A former oil company maintenance manager will avoid jail time after pleading guilty to obstructing a federal investigation into the 2014 death of a worker he supervised in Williston.
U.S. District Judge Daniel Hovland sentenced Stephen Reisinger, 51, to 1 ½ years of probation Thursday during a hearing at the federal courthouse in Bismarck.
“I am going to give you a break, sir,” he told a visibly emotional Reisinger. “I am going to let you move on with your life.”
The judge cited Reisinger’s remorse over the situation and his recent employment working as an engineer aboard a dredge in the Boston Harbor of Massachusetts as he announced the sentence. Federal prosecutors had asked that Reisinger be incarcerated for 1 ½ years.
Reisinger was working for Nabors Completion and Production Services Co. in Williston when a welder, 28-year-old Dustin Payne, died following an explosion at the business seven years ago.
Prosecutors say Reisinger deceived the U.S. Occupational Safety and Health Administration during its investigation of Payne’s death.
The explosion occurred as Payne worked on an uncleaned tanker trailer that had carried saltwater, a byproduct of oil production, according to court documents. The fluid also contained hydrocarbons, which remained inside the tank and contributed to the explosion. Payne was struck by a tank hatch that blew off, and he died five days later in a hospital.
OSHA interviewed Reisinger as part of its investigation, and prosecutors say he repeatedly made false statements, including that he was unaware of the hazards associated with saltwater and that he thought it was “just water” in the tanks. They also say he failed to adequately supervise welders and ensure Payne had a meter to test for explosive vapors before welding.
Justice Department Attorney Christopher Costantini told Hovland on Thursday that Reisinger “significantly impeded” the OSHA investigation and that his lies caused the probe to take years. He added that Reisinger “absolutely failed” in his obligation as supervisor to protect Payne.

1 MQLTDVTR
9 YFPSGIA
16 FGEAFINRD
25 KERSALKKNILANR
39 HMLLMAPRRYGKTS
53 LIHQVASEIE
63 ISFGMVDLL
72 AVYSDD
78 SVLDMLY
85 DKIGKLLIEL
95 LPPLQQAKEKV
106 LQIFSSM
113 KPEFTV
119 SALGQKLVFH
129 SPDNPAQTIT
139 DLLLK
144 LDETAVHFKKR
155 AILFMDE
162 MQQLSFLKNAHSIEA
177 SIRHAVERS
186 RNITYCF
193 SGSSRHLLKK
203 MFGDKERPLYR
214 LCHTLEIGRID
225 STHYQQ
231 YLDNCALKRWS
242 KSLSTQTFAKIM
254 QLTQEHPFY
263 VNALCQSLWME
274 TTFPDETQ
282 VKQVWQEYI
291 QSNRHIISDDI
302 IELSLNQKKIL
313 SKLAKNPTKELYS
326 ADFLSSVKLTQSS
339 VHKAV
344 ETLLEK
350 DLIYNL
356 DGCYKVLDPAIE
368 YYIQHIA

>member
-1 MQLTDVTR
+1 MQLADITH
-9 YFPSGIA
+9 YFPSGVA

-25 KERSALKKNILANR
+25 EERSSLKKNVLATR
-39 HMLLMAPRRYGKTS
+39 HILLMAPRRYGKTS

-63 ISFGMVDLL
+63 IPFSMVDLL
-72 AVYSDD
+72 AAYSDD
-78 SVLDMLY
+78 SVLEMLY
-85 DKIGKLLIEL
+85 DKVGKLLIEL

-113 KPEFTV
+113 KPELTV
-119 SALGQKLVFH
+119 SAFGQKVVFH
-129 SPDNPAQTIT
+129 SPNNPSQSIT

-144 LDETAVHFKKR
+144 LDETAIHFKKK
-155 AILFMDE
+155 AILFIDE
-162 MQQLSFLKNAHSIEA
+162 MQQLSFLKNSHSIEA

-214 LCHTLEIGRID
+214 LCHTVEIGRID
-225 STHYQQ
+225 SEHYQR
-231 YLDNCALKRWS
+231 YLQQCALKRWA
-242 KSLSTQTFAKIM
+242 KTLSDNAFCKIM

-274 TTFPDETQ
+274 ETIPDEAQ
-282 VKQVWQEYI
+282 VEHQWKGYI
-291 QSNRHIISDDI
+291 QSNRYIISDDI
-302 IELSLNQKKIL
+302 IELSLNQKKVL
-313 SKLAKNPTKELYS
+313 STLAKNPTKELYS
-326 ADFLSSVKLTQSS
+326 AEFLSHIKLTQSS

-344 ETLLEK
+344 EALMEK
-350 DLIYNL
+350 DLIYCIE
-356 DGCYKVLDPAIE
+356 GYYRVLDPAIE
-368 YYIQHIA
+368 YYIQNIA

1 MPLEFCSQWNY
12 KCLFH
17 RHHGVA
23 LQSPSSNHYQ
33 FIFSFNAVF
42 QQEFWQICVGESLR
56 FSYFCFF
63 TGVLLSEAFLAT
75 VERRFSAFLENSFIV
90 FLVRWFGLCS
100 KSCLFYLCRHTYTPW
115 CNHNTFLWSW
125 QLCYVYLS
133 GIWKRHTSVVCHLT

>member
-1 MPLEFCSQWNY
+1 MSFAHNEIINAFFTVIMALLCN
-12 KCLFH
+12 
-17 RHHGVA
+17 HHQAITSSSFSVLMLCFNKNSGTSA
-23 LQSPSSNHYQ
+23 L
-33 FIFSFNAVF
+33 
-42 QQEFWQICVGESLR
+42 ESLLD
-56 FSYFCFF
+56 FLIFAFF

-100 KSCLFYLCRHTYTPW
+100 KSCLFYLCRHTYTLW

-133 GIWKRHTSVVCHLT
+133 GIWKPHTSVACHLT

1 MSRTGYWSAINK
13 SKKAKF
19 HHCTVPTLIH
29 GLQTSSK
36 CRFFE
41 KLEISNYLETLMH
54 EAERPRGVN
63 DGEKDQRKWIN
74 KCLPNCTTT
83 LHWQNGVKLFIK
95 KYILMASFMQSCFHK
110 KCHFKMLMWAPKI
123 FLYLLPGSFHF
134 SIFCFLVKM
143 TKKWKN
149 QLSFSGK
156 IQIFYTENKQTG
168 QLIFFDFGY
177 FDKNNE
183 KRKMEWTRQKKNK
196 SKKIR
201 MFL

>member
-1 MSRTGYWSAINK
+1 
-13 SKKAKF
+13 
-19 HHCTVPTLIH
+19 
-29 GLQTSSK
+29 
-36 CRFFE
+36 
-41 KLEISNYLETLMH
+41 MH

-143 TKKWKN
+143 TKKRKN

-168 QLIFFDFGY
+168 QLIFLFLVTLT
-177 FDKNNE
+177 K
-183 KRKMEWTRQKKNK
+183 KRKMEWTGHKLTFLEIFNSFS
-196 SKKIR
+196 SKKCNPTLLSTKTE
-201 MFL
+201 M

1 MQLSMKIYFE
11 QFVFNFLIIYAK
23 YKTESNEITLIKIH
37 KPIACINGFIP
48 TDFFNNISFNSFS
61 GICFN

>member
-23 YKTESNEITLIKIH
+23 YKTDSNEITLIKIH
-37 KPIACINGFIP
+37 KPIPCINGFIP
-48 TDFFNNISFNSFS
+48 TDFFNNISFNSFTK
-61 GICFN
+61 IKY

Reisinger’s attorney, Erin Bolinger, said “there hasn’t been a day that has gone by when Mr. Reisinger hasn’t felt tremendous guilt.”
Reisinger teared up when he recounted to the judge the time he spent in the hospital visiting Payne following the explosion.
“I was with Dustin after the accident,” he said. “I just held his hand.”
Reisinger had worked with Payne for about six months at the time of the explosion and said Payne was “a likable guy” whom “everyone loved.”
He and his attorney indicated that the presence of his former company’s lawyer in the room when OSHA investigators interviewed him affected the truthfulness of his statements, something Hovland acknowledged in announcing Reisinger’s sentence.
“I can understand to some extent that he was a bit intimidated under those circumstances,” the judge said.
Reisinger pleaded guilty in March to the charge of obstructing an official proceeding.
The company he worked for is now known as C&J Well Services, and it pleaded guilty in 2019 to violating a federal safety standard in Payne’s death.
Hovland oversaw that case, ordering a $500,000 fine and $1.6 million in restitution to be paid to Payne’s estate.
Reach Amy R. Sisk at 701-250-8252 or firstname.lastname@example.org.